Season One of The Wingfeather Saga is in the books. Is it a total success, a total failure, or somewhere in between? In the next few paragraphs, I will do my best to answer those questions. To set the stage, I am a massive fan of The Wingfeather Saga book series. In fact, most of us at Rambling Ever On are huge Andrew Peterson fans – his music and books. He creates art from a place of truth and deep conviction.
My expectations were all over the map as I waited for the release of the series. Yes, I loved the book series and knew there was a great television series in there but the short film, while not completely disappointing me, had its share of limitations. Before watching the series, every interview or article with the creative team behind the show bolstered my confidence that this special story was in good, well-meaning hands. Would those hands have the requisite skills to do it justice, though? That was the real question.
A few things stood in the way of greatness. First, the budget for The Wingfeather Saga is miniscule compared to most animated shows. Second, as much as I love the books, the first book doesn’t fully capture the epic scope of the series as seen in books 2 through 4. My fear was that the first season would feel somewhat frivolous or lacking in narrative tension and drama, which might cause some newcomers to lose interest.
Where The Wingfeather Saga Excels.
For the purposes of this review, I am operating on the assumption you have some familiarity with the story. If you are not familiar, there are plenty of summaries available online.
I’ll start with a few things I think the show absolutely nails. First, Tink (Griffin Faulkner) and Leeli (Romy Fay) are perfect. Perfect doesn’t even seem good enough to describe how I feel about their characters. The voice actors, the character designs, the writing – all of it is perfect for those two. And, to make it even better, they give Leeli more to do early in the story, as opposed to the backseat she takes for most of the first book. She is as much a part of this huge story as anyone else in Igiby family and Season One shines a giant spotlight on that fact.
I can’t say enough about how perfectly realized these two characters are in the show. Tink’s energetic mischievousness. Leeli’s heart-melting purity coupled with her iron-hard strength of character. I cannot wait to see their characters grow and evolve over the rest of the series.
Other standout elements of Season One include Podo (Kevin McNally), the music by Kurt Heinecke, The Arcadian Wild, and Ben Shive, Peet the Sock Man (Henry Ian Cusick), and the entire game of Zibzy. Seriously, that entire sequence is hilarious. Leeli’s dragon song moment is spectacular, and chill-inducing just like in the book. To me, it was important that the TV series get those big moments right, and thankfully, it does.
Where The Wingfeather Saga grew on me.
The animation style might be a deal breaker for some of you. It has been to a few members of my family. I think that is a shame, but I can’t argue with their subjective likes and dislikes. To be fair to them, the animation style – the movements, the fluidity of motion, the painterly effect – all take time to get used to.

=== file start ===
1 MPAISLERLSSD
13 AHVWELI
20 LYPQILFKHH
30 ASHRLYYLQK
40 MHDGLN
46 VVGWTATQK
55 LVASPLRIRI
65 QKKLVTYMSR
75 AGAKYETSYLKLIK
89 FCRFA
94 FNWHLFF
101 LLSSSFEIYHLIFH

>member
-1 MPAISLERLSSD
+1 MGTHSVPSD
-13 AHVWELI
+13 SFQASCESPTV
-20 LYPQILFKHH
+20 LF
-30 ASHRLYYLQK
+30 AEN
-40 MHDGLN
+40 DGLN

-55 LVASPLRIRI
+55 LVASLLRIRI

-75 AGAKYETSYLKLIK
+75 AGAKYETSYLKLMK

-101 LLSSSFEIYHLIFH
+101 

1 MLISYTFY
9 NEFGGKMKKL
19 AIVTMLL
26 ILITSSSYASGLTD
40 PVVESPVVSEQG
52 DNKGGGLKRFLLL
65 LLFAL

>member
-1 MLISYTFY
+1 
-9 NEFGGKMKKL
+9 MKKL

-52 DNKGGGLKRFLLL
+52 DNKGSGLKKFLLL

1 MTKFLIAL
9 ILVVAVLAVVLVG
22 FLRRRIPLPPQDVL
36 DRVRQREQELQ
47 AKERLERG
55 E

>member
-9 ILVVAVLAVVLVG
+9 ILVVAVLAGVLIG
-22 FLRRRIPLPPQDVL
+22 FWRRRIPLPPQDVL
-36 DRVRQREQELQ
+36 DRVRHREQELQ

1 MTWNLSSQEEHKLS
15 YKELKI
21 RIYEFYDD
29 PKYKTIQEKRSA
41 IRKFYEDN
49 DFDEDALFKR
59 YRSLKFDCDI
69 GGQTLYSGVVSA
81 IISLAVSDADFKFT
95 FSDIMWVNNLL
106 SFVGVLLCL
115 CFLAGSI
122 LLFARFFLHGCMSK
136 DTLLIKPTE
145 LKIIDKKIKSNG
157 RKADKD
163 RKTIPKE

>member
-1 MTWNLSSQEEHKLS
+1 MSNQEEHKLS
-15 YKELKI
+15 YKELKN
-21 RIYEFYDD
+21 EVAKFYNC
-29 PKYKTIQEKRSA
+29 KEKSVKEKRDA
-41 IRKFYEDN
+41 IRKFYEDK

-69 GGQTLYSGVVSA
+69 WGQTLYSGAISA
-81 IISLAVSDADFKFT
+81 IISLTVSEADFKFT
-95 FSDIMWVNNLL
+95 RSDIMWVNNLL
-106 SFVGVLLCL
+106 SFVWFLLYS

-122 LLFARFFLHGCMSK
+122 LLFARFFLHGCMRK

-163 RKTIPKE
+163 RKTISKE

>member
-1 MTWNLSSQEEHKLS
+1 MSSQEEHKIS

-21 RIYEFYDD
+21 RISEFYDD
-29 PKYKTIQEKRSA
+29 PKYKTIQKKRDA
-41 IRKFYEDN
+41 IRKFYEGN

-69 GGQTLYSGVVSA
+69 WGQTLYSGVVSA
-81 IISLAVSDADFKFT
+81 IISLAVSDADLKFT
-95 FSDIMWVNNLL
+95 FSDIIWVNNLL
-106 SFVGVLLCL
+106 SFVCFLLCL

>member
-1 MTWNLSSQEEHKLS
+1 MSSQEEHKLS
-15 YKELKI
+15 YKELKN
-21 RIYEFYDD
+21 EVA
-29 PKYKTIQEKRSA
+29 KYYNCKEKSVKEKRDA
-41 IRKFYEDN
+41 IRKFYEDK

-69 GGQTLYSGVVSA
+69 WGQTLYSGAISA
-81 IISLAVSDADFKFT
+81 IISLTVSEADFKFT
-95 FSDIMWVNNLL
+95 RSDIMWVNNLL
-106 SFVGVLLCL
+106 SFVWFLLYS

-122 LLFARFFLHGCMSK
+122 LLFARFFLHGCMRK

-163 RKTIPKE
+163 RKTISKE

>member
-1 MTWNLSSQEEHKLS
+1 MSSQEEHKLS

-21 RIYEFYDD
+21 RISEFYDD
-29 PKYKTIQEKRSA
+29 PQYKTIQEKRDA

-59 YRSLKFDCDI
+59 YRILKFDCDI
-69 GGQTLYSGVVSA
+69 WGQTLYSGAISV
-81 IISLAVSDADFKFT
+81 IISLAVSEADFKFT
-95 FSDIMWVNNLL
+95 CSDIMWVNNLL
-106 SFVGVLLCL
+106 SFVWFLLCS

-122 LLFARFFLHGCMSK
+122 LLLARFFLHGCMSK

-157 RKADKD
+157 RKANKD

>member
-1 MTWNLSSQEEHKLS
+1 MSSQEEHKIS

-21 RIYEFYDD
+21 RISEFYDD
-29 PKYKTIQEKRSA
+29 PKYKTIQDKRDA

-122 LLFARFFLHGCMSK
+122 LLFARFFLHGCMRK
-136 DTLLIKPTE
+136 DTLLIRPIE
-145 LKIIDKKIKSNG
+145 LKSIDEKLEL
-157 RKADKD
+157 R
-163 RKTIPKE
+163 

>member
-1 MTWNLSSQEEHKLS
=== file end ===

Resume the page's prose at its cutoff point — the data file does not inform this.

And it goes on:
Further complicating this is the limited budget to effectively pull off this more unique and artistic animation technique. Personally, I think it works, particularly as I became accustomed to it as well as to what I believe was a gradual improvement in the show itself. I could be wrong, but I feel confident in saying the animators learned on the fly and the show looks better and better as it goes along.
Another aspect I had to adjust to were two of the lead characters – Janner (Alkaio Thiele) and Nia (Jodi Benson). This is not a complaint about either voice actor. I think they both do fine jobs. They just didn’t fit my mental image; how I read the characters. It’s a personal taste thing, and over the course of Season One, Janner and Nia felt right to me for how the show is developing them.
Where The Wingfeather Saga needs improvement.
I hesitate to even add this point as I don’t want anyone to misunderstand what I’m saying. I truly enjoyed Season One of The Wingfeather Saga. I am eagerly looking forward to future seasons. But if the show is going to fulfill the promises made in Season One as well as those promises the books have made before, then the production quality will need to grow at an exponential rate.
If you are familiar with the book series, you know the size and scope of things to come. And based on what we have seen in Season One, the makers of the show are simply not to the point where they can fully realize those moments. Yet I have faith they will get there. Based on the growth shown in only one season of this series, I have very little doubt they will rise to the challenge. And if they do, look out! It will be spectacular.
To answer my questions at the beginning of this review, Season One of The Wingfeather Saga is a success. Perhaps not a complete, overwhelming success, but a success, nonetheless. It is fun, witty, emotional, and engaging. There are a few rough edges but those barely register once the story gets rolling. I would suggest you give the show more than one episode to win you over. Give it time to work its charms on you. I am confident that if you do, you will find something to enjoy. Here’s to many more seasons!